Meet Your New Farmer: Hungry Corporate Giant
Article from The New York Times
By Manohla Dargis
Food, Inc. (2008)
A scene from the documentary “Food, Inc.”
Forget buckets of blood. Nothing says horror like one of those tubs of artificially buttered, nonorganic popcorn at the concession stand. That, at least, is one of the unappetizing lessons to draw from one of the scariest movies of the year, “Food, Inc.,” an informative, often infuriating activist documentary about the big business of feeding or, more to the political point, force-feeding, Americans all the junk that multinational corporate money can buy. You’ll shudder, shake and just possibly lose your genetically modified lunch.
Divided into chapters dedicated to points along the commercial food chain — from farm to fork, to borrow a loaded agribusiness phrase — the movie is nothing if not ambitious. “There are no seasons in the American supermarket,” the unidentified voice intones in the opening scene, as the camera sweeps the aisles of one such brightly lighted, heavily stocked if nutritionally impoverished emporium. From there the director Robert Kenner jumps all over the food map, from industrial feedlots where millions of cruelly crammed cattle mill about in their own waste until slaughter, to the chains where millions of consumers gobble down industrially produced meat and an occasional serving of E. coli bacteria.
The voice in the opening belongs to the ethical epicurean and locavore champion Michael Pollan, author of “In Defense of Food” and “The Omnivore’s Dilemma,” as well as a contributing writer to The New York Times Magazine. (Somewhat confusingly, the movie uses voice-overs without clearly identifying who’s issuing forth on the soundtrack.) Mr. Pollan, who periodically appears on screen seated at a homey-looking table, is a great strength of “Food, Inc.,” as is one of its co-producers, Eric Schlosser, the author of “Fast Food Nation.” These two embodiments of conscience, together with Mr. Kenner, chart how and why the villains not only outnumber the heroes in contemporary food production, but also how and why they outbluff, outmuscle and outspend their opponents by billions of often government-subsidized dollars.
If you’ve read either “Fast Food Nation” or “The Omnivore’s Dilemma,” you won’t be surprised by what the movie shows and tells about the killing floors and soybean fields. Chances are that you’ll still be appalled, which is to Mr. Kenner’s credit. Much as Mr. Schlosser does in “Fast Food Nation,” the movie takes a look at the animal abuse in industrial food production — including clandestine images of sick and crippled cows being prodded to join the rest of the ill-fated herd — but its main focus is on the human cost. It’s a cost visible in the rounded bodies of a poor family that eats cheap if filling fast-food burgers for breakfast and in the obscured faces of farmers too frightened to go on record about Monsanto, the agricultural biotech giant.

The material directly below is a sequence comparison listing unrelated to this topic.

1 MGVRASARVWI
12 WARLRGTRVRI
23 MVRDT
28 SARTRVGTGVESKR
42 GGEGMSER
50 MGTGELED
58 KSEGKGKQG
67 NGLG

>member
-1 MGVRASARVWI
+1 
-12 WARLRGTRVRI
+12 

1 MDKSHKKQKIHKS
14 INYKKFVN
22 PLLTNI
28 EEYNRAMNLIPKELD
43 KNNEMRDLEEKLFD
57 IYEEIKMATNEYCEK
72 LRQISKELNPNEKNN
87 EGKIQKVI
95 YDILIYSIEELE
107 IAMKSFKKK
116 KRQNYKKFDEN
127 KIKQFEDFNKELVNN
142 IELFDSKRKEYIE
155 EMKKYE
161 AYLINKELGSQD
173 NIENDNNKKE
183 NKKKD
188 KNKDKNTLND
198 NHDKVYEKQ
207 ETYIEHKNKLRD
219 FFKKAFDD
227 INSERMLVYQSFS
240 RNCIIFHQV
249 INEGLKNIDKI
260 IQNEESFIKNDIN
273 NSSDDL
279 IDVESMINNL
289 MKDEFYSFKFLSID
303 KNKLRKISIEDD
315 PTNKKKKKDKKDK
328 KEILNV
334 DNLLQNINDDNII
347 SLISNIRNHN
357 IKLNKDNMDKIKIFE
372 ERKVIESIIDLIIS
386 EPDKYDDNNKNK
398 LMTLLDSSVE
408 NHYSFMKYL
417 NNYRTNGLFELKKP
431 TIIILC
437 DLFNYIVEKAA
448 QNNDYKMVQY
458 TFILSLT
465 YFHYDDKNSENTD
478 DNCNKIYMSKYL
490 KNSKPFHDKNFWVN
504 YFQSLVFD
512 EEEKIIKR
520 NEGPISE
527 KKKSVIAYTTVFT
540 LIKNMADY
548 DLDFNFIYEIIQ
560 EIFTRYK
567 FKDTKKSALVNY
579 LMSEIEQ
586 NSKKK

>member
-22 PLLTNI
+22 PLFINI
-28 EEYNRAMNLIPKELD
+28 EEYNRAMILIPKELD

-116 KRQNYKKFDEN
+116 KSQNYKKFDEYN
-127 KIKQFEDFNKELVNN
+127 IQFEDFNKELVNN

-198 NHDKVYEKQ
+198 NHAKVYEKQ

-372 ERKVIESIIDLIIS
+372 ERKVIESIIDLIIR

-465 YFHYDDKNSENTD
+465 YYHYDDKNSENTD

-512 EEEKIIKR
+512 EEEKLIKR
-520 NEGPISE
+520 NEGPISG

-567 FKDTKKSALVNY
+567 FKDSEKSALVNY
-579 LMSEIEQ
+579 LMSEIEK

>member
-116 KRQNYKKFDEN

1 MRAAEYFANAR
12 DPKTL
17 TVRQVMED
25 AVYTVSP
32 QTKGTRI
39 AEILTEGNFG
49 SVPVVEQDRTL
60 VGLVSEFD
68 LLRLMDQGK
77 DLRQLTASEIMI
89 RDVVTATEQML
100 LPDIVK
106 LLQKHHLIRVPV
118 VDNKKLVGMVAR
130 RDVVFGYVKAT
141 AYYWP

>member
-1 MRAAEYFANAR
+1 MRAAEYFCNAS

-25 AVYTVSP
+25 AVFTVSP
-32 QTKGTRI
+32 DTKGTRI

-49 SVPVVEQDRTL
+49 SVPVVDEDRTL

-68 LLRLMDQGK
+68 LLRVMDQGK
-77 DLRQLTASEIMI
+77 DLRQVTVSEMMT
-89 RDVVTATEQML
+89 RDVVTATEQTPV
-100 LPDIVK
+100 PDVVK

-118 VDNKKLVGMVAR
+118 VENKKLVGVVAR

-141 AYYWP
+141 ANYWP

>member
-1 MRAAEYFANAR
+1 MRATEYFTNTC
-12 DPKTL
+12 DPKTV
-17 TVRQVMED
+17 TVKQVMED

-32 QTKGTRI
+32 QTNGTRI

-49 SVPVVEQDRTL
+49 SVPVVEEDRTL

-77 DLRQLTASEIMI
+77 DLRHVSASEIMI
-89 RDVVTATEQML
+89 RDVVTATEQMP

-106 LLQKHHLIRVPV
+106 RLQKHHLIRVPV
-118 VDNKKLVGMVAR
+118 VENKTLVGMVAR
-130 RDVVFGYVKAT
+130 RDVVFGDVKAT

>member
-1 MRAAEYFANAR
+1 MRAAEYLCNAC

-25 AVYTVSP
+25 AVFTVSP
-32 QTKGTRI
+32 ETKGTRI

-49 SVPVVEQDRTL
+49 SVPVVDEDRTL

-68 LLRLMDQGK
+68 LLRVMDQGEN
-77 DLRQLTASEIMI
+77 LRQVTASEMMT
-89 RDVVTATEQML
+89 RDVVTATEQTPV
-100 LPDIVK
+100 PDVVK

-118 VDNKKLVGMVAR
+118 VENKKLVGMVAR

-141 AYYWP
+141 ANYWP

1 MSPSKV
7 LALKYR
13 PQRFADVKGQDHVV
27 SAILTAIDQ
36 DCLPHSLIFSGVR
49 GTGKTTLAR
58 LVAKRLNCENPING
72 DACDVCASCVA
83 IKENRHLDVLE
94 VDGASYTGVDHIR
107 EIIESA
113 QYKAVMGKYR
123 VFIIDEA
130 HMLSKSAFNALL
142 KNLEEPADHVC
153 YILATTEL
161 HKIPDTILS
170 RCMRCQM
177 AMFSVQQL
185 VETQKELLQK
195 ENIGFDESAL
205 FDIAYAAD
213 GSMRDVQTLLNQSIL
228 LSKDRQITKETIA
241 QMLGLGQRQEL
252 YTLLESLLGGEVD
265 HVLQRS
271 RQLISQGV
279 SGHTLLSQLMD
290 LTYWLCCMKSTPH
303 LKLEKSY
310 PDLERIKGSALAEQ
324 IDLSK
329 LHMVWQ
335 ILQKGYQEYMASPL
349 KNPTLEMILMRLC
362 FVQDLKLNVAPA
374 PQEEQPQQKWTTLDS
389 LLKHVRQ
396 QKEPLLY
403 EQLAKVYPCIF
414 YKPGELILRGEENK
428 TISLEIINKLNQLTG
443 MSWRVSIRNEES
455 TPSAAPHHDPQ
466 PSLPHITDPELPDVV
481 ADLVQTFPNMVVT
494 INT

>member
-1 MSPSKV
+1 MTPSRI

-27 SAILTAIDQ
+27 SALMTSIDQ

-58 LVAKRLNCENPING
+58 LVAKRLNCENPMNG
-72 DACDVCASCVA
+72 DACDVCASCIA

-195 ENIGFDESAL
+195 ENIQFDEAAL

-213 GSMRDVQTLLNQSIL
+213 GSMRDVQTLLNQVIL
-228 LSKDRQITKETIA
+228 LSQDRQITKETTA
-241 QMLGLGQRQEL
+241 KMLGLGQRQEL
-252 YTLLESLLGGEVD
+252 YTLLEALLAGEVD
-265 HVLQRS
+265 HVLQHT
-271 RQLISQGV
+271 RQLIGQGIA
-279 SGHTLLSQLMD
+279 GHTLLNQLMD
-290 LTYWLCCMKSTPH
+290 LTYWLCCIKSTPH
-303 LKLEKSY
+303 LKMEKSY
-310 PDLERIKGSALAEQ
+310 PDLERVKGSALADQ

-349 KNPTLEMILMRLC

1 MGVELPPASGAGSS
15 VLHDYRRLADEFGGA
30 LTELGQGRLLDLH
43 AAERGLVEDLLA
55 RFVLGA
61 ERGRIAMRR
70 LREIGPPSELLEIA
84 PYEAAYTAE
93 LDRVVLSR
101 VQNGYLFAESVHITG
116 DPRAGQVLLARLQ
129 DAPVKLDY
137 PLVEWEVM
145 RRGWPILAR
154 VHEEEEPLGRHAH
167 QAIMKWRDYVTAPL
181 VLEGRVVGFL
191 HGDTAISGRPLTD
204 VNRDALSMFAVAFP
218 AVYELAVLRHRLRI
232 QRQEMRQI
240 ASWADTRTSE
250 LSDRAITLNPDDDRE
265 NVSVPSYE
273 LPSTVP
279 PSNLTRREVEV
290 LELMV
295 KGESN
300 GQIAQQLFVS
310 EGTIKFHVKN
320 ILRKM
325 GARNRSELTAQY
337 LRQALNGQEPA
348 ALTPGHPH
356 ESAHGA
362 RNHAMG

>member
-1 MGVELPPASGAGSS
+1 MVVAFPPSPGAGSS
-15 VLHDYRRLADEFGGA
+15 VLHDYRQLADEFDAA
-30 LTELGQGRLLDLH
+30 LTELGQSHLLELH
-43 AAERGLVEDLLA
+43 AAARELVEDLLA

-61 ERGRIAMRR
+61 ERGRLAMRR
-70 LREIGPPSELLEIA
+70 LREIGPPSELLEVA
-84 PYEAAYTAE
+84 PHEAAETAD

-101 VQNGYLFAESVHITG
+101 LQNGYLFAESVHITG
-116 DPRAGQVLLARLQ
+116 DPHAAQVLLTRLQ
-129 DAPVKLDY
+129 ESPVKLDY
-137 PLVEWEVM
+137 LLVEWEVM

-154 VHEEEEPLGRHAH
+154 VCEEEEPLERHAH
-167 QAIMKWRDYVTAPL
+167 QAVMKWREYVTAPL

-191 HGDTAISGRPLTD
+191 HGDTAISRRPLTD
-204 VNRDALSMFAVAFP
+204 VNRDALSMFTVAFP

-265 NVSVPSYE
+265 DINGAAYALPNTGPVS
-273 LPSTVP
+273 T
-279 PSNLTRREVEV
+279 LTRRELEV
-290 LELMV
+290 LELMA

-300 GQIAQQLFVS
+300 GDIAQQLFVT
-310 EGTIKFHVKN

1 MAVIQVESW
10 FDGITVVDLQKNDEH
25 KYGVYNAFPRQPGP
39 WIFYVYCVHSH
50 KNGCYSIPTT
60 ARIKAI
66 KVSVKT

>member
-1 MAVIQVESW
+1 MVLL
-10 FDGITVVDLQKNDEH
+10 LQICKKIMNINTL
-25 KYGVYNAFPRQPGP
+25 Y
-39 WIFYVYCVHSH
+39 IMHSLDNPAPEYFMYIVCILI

As Mr. Kenner marshals his prodigious evidence, including bushels of statistics, a veritable village of talking heads and too many dopey graphics, he makes the case that there’s something horribly wrong with a system in which a bag of chips cost less than a bag of carrots. It’s such a good case that you soon realize there are a dozen more documentaries tucked inside this one. The section on Monsanto is particularly eye-opening and could be spun out in more detail. And I could have spent more time with the philosophizing organic farmer Joel Salatin, who guts his chickens al fresco, hails his free-ranging livestock (“Hey, pig!”) and is a reality show waiting to happen. It could be called “Hello, and Goodbye, Pig!”
There is, in the end, something inherently frustrating about a movie that’s at once as fine, ambitious and, at a crisp 93 minutes, as abbreviated as “Food, Inc.” Time and again the movie stops short before it really gets started, as with the debates over the big business of organic food. The moment when an organic farmer cheerily tells a smiling Wal-Mart representative that her family has been boycotting the company for years is hilarious. But it’s also over before the issues have really been thrashed through. And while I appreciate the impulse behind the final checklist that tells what viewers can do for themselves and the world (er, eat organic), given everything we’ve just seen, it also registers as far too depressingly little.
Opens on Friday in Manhattan.
Directed by Robert Kenner; written by Mr. Kenner, Elise Pearlstein and Kim Roberts; director of photography, Richard Pearce; edited by Ms. Roberts; music by Mark Adler; produced by Mr. Kenner and Ms. Pearlstein; released by Magnolia Pictures. At the Film Forum, 209 West Houston Street, west of Sixth Avenue, West Village. Running time: 1 hour 34 minutes. This film is not rated.